You Can Build It, But Will They Come?

Even when the business case for rural broadband looks compelling, you still have to sell the product.

  • Rural Broadband

You had the vision. You fought for funding. You sweated out the intricacies of network buildout. Now your capable team is diligently managing every aspect of your network’s operation. But sales are not matching expectations.

Why? The sales staff speculates about the impact of competition, market conditions and seasonal variances in use. Unlike the network, whose every detail can be monitored and measured, the market is mysterious. When sales fall short, how can you determine the cause and identify the right corrective actions? What is practical for a local provider in a small community?

There is hope. Although sales aren’t completely under your control, you can establish processes to minimize the uncertainties. There are proven steps to maximize sales. You can run a successful, sustainable broadband business if you communicate the message, use sound methods to survey the market, develop a marketing plan, adhere to the plan’s direction even in the face of competitive pressure, measure sales, and inject accountability into the process.

Broadband initiatives that struggle typically do so because of softness in executing sales and marketing plans. Revenue challenges are common for municipal broadband networks, electric membership cooperatives and small telephone companies. These ventures may have phenomenal vision and network implementation, but the hometown advantage doesn’t always translate into a thriving customer base.

This can be hard to swallow for companies that have taken risks financially and professionally to provide their communities with vital broadband service. The solution is to follow through and build a healthy business with the same dedication they applied to birthing the network.

Being local in a rural community means being visible. A broadband provider is a big fish in small pond, and that comes with responsibility to the community. What you do causes ripples in that pond. For example, you cannot implement policies that cause more than minimal staff turnover. There are things a leader can do, however, to create a systematic approach using sensible methods that promote accountability


As a businessperson who ran a profitable wireless business unit within an independent telephone company for more than a decade, I experienced firsthand the difficulty of influencing sales teams to meet revenue targets. Although our engineers could produce a report on any network parameter at any given moment, the same was not true of our salespeople. All were competent at their jobs, but they engaged in little analysis of the results.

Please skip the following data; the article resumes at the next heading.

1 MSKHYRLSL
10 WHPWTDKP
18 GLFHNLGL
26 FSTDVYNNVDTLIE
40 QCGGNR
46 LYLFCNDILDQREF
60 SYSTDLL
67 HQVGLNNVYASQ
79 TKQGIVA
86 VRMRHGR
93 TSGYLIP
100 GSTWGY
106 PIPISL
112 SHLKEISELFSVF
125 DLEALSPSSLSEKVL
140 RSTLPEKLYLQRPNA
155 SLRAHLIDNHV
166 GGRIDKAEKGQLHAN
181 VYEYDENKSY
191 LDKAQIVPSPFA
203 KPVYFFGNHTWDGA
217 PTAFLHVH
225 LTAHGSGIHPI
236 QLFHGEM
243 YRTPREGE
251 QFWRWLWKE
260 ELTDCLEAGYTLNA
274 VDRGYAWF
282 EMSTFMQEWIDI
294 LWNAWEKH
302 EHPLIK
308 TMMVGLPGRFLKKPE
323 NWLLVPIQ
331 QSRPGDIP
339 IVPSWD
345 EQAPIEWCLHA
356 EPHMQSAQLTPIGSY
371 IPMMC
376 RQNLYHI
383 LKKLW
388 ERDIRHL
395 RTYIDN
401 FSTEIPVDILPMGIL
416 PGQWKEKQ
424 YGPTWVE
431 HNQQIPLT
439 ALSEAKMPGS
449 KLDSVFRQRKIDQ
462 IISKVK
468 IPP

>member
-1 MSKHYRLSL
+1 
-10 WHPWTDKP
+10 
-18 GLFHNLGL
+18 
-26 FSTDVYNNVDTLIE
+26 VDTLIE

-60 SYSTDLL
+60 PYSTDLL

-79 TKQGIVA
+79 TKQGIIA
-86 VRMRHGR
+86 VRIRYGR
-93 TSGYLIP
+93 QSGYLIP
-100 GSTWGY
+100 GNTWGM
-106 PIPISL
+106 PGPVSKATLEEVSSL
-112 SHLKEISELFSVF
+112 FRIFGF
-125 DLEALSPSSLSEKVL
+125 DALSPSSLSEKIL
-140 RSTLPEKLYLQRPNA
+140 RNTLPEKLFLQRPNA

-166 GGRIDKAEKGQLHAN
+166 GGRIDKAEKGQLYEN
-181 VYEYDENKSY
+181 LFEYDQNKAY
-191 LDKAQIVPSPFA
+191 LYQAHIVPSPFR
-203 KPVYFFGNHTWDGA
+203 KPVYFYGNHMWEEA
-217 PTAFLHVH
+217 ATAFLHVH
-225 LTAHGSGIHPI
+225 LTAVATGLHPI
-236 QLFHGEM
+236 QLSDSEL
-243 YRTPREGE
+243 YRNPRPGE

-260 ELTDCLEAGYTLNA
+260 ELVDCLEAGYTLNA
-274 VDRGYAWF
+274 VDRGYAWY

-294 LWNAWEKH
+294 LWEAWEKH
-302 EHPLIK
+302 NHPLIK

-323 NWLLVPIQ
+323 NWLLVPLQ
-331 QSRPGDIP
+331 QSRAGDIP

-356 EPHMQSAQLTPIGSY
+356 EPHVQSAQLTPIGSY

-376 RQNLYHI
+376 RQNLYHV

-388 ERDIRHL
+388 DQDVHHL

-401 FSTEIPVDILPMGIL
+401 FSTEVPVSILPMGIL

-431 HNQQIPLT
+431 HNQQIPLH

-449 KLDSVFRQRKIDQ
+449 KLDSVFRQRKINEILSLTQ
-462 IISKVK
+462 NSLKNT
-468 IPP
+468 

Sales teams should be like orienteers
Sales teams should be like orienteers finding their way through the woods – tracking progress by milestones and keeping to their bearings.

When I asked sales managers about the prior month’s results, a typical response would be, “Well, it’s after tax season, and things get slow.” Such answers may have been true, but did they explain why sales fell so much farther this April than in previous Aprils? To help our sales team, my group created reports showing yearto-date trends and comparisons with prior years. It took some time, however, before the sales managers learned to use these reports effectively.

We also learned that being local and committed to the community was not pivotal in customer decisions. After we had been in the cellular business for 10 years, utilizing ad campaigns, bill inserts (remember printed bills?) and other techniques to get the word out, many local residents still weren’t aware we were in that business.

Connecting with our target market proved to be challenging. Consumers are busy with their obligations and personal lives. Advertising blends in with other white noise. Offers are ignored. Emails are deleted. Those who don’t subscribe to a service may not grasp its value.

When I began consulting with other local broadband providers, I saw that these difficulties in meeting revenue goals were far from unusual. Drawing on my firsthand experience and consulting work, I have developed a method to turn sales and consumer quandaries into a sustainable business by adopting a systematic approach with four key elements.


Pull together all parties – including both internal and external interests – to get their input on where the business stands today and where it strives to be. Help all parties see the big picture and their respective contributions to the welfare of the whole. Collaborate to shape an integrated strategy for success. From this consensus, you can confidently lead and execute well.

  • Commit. As Yoda says in “The Empire Strikes Back,” “Do. Or do not. There is no try.” Top leadership has to buy into a progressive, consistent strategy that is communicated to staff, adhered to through accountability measures and executed well. This may be new. There will be some eye-rolling, but when people see that C-level executives mean what they say, results will follow.
  • Communicate the message clearly. A message from the top about the commitment is a good first step. Be specific so that employees understand the “So what?” (For example, “So, what happens if we don’t meet revenue targets? How does that affect me and my pay?”) Often, the message is so polished by committee that employees can’t connect with it. It comes across as a public service announcement. Use simple language and be direct to avoid ambiguity and employee speculation.
  • Implement the strategy. Employees have seen other announcements that don’t translate to impact on their level. Implementation must be consistent and enforced. Otherwise, the message is watered down to good intentions, and the initiative will evaporate.
  • Get help if you need it. The culture at small telcos, electric cooperatives and municipalities is based on relationships because the people that work together attend the same high school football games and serve on local charities side by side. However, though driving change may be unpopular, failing to meet revenue targets and forcing another top-line revenue item to support the network is not sustainable. This is why many companies bring in consultants.


A marketing plan is a must to meet goals in the face of changing competitive pressures.